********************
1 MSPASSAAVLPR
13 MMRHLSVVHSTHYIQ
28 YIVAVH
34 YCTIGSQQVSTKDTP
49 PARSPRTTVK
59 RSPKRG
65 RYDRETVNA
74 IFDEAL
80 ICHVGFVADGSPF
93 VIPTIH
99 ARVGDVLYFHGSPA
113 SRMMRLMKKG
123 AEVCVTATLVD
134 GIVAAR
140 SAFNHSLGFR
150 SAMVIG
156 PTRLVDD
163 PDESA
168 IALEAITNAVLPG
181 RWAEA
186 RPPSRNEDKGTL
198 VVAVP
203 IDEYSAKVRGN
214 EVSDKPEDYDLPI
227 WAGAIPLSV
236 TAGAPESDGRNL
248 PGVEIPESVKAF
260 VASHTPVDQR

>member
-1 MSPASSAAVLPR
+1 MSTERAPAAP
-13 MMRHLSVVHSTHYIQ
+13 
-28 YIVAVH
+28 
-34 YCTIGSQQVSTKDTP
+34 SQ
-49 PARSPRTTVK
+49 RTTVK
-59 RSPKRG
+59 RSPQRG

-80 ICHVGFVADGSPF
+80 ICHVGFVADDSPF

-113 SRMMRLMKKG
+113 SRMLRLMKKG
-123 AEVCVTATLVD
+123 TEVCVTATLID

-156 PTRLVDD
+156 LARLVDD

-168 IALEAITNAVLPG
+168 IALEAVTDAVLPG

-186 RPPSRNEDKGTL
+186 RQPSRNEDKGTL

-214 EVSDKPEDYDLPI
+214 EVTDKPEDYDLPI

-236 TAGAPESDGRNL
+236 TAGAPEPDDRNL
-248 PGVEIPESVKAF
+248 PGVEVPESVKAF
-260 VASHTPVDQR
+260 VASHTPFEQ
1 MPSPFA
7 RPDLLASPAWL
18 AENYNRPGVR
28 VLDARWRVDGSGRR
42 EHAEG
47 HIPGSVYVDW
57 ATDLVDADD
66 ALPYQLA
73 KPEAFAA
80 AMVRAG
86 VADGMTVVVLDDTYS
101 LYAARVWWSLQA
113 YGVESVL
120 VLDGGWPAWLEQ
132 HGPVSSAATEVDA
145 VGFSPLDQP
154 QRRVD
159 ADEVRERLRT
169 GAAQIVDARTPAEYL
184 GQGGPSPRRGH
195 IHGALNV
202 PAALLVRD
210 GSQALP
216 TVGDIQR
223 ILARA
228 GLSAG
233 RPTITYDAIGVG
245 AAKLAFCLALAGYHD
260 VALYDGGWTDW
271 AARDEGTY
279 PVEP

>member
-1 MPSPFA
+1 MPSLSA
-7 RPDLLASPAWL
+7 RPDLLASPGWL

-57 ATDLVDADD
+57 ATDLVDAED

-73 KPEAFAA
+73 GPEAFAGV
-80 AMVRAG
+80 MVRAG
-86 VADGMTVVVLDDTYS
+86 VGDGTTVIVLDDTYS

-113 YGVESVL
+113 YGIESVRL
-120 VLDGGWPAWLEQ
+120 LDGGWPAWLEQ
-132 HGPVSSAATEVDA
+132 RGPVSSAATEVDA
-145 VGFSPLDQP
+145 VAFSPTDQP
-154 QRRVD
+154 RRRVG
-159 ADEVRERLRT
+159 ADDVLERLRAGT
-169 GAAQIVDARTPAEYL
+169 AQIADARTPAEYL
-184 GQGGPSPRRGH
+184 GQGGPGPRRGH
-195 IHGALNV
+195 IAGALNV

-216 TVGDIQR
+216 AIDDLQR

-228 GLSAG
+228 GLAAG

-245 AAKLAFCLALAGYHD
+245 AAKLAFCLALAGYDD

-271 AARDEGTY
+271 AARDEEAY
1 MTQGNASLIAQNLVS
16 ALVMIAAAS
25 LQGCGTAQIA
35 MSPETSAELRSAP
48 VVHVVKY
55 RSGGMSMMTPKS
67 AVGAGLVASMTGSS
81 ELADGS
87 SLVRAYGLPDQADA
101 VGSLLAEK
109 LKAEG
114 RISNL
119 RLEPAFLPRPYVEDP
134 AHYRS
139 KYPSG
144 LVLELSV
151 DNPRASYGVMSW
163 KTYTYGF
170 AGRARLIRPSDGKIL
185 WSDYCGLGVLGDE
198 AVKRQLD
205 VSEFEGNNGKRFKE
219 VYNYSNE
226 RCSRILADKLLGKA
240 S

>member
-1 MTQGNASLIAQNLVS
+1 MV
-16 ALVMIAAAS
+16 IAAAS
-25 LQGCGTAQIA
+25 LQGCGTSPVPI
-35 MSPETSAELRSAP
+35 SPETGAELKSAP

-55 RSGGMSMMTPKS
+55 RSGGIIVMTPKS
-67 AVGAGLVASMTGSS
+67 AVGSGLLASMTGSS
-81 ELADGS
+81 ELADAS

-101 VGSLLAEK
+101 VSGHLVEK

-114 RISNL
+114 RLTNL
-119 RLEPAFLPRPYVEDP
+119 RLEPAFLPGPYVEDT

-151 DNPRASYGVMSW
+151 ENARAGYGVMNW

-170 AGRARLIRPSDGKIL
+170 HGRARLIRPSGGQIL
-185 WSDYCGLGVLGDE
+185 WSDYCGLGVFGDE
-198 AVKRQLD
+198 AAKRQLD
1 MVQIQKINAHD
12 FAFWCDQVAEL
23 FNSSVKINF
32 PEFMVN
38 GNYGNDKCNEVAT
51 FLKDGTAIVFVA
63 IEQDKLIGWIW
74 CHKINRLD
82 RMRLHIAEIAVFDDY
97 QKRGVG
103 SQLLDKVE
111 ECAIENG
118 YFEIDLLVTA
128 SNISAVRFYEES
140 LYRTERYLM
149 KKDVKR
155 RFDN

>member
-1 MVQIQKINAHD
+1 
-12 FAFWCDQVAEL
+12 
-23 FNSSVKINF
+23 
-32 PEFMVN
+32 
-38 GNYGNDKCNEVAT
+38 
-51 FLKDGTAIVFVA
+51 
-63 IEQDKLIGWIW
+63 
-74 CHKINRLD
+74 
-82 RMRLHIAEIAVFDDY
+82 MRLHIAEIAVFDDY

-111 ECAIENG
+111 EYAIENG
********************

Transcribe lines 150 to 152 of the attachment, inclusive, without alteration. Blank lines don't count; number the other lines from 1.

170 AGRARLIRPSDGKIL
185 WSDYCGLGVLGDE
198 AVKRQLD